By Lillia McEnaney
As visitors enter the Arts section of the Here, Now and Always at the Museum of Indian Arts and Culture, they are greeted by a large platform exhibiting several dresses, evoking the vision of a high fashion runway show. Alongside the dresses are historic ceramics, decorative footwear, and mixed-media purses.
Central on this platform is a strikingly voluminous couture gown with terracotta and black design elements along its bust. This dress, titled Ancestral Awakening, is exhibited adjacent to a historic jar with similar motifs.
In 2019, the Museum of Indian Arts and Culture commissioned Loren Aragon (Acoma Pueblo), the co-founder of couture fashion brand ACONAV, to create an item of clothing based on a historic piece in the museum’s collection for Here, Now and Always. Aragon was quickly drawn to a polychrome jar created by an Acoma or Laguna Pueblo artist in the early 1900s. During a conversation at the museum in 2019, Aragon explained that “my creative process starts by looking at ancestral designs—which can be found just about anywhere—and by taking trips to museums, trips to collections like this. I also always center the idea of matrilineal strengths. Acoma women—and all of the things that we believe about her—are my muse for a lot of the things that I present in my designs.”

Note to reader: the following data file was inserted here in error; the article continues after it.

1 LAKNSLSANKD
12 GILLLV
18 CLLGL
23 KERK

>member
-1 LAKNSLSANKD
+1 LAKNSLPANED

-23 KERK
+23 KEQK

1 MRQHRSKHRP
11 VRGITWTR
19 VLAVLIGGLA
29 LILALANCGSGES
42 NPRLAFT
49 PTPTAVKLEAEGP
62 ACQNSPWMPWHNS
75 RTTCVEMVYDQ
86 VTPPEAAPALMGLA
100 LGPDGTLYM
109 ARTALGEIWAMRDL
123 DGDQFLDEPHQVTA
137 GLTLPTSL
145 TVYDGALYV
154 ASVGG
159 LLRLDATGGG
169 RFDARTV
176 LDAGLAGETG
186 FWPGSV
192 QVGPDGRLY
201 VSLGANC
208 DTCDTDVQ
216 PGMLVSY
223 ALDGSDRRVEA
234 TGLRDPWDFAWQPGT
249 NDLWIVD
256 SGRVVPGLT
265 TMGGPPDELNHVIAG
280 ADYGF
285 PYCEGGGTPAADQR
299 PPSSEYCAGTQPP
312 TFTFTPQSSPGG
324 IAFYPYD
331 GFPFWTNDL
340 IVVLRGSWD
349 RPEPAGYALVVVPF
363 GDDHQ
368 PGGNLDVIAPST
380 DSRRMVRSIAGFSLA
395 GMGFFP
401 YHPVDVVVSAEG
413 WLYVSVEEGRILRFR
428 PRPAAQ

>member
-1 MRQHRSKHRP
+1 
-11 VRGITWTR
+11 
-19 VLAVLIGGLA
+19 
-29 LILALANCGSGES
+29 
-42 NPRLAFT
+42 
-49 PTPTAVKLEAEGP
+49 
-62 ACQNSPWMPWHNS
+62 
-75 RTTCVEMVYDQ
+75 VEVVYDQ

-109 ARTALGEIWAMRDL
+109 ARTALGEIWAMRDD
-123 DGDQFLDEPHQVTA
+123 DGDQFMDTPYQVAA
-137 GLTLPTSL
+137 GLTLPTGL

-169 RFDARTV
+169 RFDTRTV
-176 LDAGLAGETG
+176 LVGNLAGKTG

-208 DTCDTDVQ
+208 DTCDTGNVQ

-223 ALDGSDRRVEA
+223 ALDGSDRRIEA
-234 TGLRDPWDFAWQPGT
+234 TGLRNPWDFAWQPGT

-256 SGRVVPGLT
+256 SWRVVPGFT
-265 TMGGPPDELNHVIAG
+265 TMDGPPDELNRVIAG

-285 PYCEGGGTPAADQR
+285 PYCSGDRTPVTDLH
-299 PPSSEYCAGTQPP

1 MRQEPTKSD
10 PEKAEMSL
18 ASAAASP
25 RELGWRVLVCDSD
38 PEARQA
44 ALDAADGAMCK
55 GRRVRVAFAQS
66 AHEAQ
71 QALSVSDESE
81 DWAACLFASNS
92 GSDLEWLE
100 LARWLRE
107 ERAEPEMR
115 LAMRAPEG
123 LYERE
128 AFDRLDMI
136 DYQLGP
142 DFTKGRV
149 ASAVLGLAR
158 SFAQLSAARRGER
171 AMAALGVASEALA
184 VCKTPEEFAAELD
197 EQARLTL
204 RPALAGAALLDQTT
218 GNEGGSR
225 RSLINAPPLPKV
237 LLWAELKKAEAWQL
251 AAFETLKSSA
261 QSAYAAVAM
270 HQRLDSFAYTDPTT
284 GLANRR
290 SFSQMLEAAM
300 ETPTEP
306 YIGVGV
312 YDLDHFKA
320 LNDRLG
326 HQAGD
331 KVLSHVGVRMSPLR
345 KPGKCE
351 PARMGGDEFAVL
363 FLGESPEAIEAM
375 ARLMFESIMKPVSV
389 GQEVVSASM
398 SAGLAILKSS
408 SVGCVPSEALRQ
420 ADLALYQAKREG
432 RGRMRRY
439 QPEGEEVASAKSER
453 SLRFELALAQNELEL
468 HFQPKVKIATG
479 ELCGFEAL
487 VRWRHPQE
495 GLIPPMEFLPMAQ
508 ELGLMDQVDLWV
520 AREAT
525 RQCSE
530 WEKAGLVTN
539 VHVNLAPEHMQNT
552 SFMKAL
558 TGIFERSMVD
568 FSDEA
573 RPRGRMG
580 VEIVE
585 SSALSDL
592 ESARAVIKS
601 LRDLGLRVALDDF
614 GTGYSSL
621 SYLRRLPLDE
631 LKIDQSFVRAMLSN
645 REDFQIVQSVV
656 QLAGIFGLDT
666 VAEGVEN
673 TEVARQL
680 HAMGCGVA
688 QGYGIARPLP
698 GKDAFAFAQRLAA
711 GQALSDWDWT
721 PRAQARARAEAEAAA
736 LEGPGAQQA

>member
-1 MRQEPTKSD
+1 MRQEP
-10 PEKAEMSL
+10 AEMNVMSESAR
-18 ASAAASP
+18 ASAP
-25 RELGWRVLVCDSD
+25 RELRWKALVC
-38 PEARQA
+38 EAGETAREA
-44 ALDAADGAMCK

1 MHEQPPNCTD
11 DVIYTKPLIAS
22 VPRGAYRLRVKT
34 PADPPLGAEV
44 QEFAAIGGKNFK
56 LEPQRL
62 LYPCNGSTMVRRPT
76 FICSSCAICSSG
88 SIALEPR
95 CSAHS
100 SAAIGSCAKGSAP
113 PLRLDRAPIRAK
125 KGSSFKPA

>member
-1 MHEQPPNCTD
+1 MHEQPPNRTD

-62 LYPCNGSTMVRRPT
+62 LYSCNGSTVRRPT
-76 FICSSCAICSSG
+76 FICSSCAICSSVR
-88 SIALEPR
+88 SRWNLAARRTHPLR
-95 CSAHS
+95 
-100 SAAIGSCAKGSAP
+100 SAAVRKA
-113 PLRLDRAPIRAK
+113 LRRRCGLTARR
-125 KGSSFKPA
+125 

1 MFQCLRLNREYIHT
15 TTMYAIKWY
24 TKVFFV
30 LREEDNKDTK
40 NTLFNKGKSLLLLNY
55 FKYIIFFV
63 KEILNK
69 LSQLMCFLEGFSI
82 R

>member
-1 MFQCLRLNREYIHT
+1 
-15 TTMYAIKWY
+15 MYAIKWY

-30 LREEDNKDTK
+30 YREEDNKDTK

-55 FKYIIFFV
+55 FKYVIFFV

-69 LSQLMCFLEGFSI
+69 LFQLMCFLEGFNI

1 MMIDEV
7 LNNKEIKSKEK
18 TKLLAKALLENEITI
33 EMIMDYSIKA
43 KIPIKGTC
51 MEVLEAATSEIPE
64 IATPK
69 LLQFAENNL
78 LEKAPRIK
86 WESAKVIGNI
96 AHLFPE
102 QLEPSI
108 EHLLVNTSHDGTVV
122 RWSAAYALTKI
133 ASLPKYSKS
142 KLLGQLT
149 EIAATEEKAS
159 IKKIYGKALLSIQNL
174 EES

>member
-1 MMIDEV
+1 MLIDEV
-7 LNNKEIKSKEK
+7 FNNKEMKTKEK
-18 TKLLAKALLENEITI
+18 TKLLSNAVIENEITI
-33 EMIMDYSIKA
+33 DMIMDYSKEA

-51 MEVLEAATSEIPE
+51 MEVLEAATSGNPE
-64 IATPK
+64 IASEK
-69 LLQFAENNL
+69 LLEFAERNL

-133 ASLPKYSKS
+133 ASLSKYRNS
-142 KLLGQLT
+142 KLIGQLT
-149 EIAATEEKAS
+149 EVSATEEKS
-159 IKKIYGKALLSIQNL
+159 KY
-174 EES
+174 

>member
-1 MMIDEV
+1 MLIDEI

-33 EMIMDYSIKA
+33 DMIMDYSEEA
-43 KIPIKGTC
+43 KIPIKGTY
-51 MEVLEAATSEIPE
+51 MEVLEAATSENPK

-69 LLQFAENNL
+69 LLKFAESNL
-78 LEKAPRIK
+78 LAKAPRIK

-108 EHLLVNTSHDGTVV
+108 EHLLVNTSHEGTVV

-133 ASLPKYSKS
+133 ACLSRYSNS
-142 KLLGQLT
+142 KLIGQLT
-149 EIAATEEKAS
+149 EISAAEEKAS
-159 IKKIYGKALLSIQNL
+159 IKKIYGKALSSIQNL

Looking at the two pieces side-by-side, their connection is immediate. Geometric, painted black design elements are emboldened, flipped, and sewn into the bodice, while the terracotta banding hugging the jar lines the bust of the dress. The ceramic’s negative space is translated onto the gown’s skirt, showing both artists’ reverence for the body of Clay Mother, now mirrored onto the form of the female body.
Aragon says he is “always trying to keep it modern, keep a timeless look, and create something that will evoke empowerment of the wearer to look inside herself, and see all that she is. My goal is to try and capture every little bit of detail, transforming these [historic pieces] into new designs, presenting something modern, something new.”
Lillia McEnaney is an assistant curator at the Museum of Indian Arts and Culture/Laboratory of Anthropology in Santa Fe, New Mexico.